Second Chances

This is the third in a series depicting the author’s experience in Marine Corps boot camp; the story continues just after the “recruit” is injured in training and is given two choices.

A little surgery didn't slow Randy down for long.

After discovering I had popped a hernia during the third week of boot camp, my drill instructors quickly shipped me to the nearby naval hospital for examination.

The next morning a Marine Corps major strode into my ward, which I shared with several others–collectively called the “sick, lame, and lazy”–and stopped at my bed.

Now understand, to a “boot private,” a Marine Corps major is a lofty being, a member of the Mount Olympus club. The only other major I had run into thus far in my three-week Marine Corps career had chewed me out for rendering a totally inadequate salute.

So I scrambled to get out of my hospital bed and come to as good a position of “attention” as possible under the circumstances. But the major put his hand on my shoulder, lightly pushed me back, and said, “At ease, recruit, don’t get up.”

“Sir, aye, aye, sir,” I said, having learned that as a recruit, the first and last word when addressing anybody but another recruit was “sir” or “ma’am.” I tried to resume at least a respectful sitting position of attention, which wasn’t easy to do with a hernia.

A Fork In The Road

“Recruit,” the major said in a quiet and friendly tone, “you have a hernia, and you need surgery to fix it,” confirming what I already suspected.

“You have two choices,” he said casually, as though he was giving me a choice between mashed potatoes or French fries.

“You can go home today and have this surgery with a civilian doctor of your choice, and not have to come back. The Marine Corps would release you from your contract. You could stay home and carry on with your life. What would you think of that?”

At first glance, it sounded great. No more trash can-banging wake-up calls at zero-dark-thirty by drill instructors who loved their work. No more two minutes to shave and shower with 40 other guys, all at the same time. No more “duck” meals, where you “duck” into the chow hall, inhale a plate full of food, then “duck” back outside to do max pull-ups.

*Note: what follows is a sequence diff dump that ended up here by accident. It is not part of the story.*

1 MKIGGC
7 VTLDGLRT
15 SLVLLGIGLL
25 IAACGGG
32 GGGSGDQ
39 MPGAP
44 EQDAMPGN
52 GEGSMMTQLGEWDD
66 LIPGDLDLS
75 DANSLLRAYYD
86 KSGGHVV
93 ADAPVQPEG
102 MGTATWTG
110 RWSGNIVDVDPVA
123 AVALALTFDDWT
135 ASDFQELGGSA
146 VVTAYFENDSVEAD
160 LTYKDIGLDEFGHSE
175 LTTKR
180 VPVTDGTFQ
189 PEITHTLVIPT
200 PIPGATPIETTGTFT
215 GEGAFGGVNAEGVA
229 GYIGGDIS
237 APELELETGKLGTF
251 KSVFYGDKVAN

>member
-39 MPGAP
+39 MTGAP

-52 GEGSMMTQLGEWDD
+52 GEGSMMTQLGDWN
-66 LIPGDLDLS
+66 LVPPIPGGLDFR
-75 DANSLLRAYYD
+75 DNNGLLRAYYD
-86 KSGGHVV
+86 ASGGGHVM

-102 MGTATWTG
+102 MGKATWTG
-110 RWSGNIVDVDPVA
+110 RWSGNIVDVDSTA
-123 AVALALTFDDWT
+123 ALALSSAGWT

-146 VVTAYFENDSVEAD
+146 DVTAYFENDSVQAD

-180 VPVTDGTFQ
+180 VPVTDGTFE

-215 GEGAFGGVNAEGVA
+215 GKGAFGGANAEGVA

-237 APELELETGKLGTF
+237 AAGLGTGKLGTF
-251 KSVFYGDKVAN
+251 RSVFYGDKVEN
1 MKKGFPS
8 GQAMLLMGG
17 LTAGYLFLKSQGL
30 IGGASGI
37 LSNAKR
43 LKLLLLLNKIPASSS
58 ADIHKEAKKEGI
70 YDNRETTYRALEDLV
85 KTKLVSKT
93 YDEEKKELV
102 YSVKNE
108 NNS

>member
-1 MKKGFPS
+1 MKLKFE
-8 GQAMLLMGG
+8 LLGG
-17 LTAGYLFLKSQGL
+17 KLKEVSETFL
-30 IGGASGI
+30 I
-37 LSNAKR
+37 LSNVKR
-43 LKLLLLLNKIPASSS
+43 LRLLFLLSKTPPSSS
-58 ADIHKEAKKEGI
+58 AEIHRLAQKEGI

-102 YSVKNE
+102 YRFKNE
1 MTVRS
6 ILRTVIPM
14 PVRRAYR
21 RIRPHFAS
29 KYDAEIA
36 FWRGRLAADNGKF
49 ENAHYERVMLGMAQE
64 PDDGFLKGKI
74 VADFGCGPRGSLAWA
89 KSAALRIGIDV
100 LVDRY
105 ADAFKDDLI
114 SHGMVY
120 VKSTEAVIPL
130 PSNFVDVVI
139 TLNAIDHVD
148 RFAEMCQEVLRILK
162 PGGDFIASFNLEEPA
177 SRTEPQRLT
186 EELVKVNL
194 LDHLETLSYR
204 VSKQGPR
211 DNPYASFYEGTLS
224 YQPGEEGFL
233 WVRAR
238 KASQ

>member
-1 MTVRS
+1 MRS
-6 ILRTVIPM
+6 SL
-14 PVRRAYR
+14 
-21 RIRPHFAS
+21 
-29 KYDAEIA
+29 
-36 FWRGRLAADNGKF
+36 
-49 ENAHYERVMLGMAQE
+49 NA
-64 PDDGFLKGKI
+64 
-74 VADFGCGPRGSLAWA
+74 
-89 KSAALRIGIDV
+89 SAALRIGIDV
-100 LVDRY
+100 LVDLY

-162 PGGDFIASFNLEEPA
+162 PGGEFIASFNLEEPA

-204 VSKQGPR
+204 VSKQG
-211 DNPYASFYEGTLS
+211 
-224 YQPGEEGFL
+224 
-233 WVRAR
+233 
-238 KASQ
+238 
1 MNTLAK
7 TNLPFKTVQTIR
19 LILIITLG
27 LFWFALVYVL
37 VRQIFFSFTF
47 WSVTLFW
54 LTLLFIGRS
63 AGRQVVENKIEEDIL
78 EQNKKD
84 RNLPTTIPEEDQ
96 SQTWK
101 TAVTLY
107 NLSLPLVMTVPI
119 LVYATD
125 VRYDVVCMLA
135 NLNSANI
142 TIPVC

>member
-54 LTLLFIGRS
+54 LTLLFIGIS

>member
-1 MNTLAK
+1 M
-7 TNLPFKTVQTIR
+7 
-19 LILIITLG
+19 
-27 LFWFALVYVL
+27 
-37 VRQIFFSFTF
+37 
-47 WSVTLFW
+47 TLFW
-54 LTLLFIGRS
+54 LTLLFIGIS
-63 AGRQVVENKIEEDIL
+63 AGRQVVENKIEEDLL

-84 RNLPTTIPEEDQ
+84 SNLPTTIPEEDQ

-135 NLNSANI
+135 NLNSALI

Sitting in that hospital bed, this choice was appealing.

“Sir, what’s my other choice, sir?” I asked hesitantly.

“You can stay here, get the operation, and we’ll send you back to a medical rehabilitation platoon until you’re mended, then send you back to a new platoon on their third week of training, and you can become a Marine,” he said, stopping abruptly and looking me dead in the eyes.

“What’s it gonna be, recruit? I don’t have all day.” His tone had changed dramatically.

I was faced with a Yogi Berra moment. Yogi said, “When you come to a fork in the road, take it.”

I didn’t realize at the time my decision would define me from that point forward.

Do I take the easy way out and go home, where I would probably regret quitting? Do I take the hard way out and go back to 10 more weeks of hell, which I would probably regret at some point?

I could see the major wasn’t going to give me much more time.

“Sir, I’ll stay,” I said, as every inch of my body and brain screamed, “What did you just say?!”

I had taken the fork. Right, wrong, or indifferent, the choice had been made.

“That is a good decision, son,” the major said, his voice now smooth and friendly again. “You will come to understand that you just made a man’s choice, not a boy’s.”

So I stayed, had the operation, spent a month on light duty, and then was assigned to a new platoon three weeks into its training.

Hitting A Wall

On the day I joined my new platoon of about 40 men, they were running their first time through the Marine Corps obstacle course, a gut-wrenching series of walls, ropes, hurdles, logs, and other torture devices to test agility, strength, and tenacity.

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